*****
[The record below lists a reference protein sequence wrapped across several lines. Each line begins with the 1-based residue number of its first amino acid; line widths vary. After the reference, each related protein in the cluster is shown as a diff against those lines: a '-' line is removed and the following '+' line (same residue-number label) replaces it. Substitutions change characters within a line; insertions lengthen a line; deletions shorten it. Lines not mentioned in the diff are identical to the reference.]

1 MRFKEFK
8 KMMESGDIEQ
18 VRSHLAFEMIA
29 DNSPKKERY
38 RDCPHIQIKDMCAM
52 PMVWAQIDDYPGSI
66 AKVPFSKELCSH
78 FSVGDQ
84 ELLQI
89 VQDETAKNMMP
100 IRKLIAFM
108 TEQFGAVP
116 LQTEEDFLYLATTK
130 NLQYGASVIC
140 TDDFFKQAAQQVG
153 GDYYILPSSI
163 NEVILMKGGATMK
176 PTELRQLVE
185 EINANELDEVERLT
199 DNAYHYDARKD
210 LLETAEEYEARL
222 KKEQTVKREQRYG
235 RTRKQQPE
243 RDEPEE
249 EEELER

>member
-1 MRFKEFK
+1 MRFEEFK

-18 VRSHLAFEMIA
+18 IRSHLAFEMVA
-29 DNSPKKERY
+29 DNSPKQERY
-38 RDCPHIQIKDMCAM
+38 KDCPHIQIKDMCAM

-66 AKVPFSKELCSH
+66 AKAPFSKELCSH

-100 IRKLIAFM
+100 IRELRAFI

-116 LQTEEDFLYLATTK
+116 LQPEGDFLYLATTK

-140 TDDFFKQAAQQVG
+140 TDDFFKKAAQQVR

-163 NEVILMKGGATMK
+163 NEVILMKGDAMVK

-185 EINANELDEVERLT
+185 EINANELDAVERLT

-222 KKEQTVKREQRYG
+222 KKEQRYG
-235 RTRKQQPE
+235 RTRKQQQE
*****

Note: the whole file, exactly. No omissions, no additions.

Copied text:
[The record below lists a reference protein sequence wrapped across several lines. Each line begins with the 1-based residue number of its first amino acid; line widths vary. After the reference, each related protein in the cluster is shown as a diff against those lines: a '-' line is removed and the following '+' line (same residue-number label) replaces it. Substitutions change characters within a line; insertions lengthen a line; deletions shorten it. Lines not mentioned in the diff are identical to the reference.]

1 MRFKEFK
8 KMMESGDIEQ
18 VRSHLAFEMIA
29 DNSPKKERY
38 RDCPHIQIKDMCAM
52 PMVWAQIDDYPGSI
66 AKVPFSKELCSH
78 FSVGDQ
84 ELLQI
89 VQDETAKNMMP
100 IRKLIAFM
108 TEQFGAVP
116 LQTEEDFLYLATTK
130 NLQYGASVIC
140 TDDFFKQAAQQVG
153 GDYYILPSSI
163 NEVILMKGGATMK
176 PTELRQLVE
185 EINANELDEVERLT
199 DNAYHYDARKD
210 LLETAEEYEARL
222 KKEQTVKREQRYG
235 RTRKQQPE
243 RDEPEE
249 EEELER

>member
-1 MRFKEFK
+1 MRFEEFK

-18 VRSHLAFEMIA
+18 IRSHLAFEMVA
-29 DNSPKKERY
+29 DNSPKQERY
-38 RDCPHIQIKDMCAM
+38 KDCPHIQIKDMCAM

-66 AKVPFSKELCSH
+66 AKAPFSKELCSH

-100 IRKLIAFM
+100 IRELRAFI

-116 LQTEEDFLYLATTK
+116 LQPEGDFLYLATTK

-140 TDDFFKQAAQQVG
+140 TDDFFKKAAQQVR

-163 NEVILMKGGATMK
+163 NEVILMKGDAMVK

-185 EINANELDEVERLT
+185 EINANELDAVERLT

-222 KKEQTVKREQRYG
+222 KKEQRYG
-235 RTRKQQPE
+235 RTRKQQQE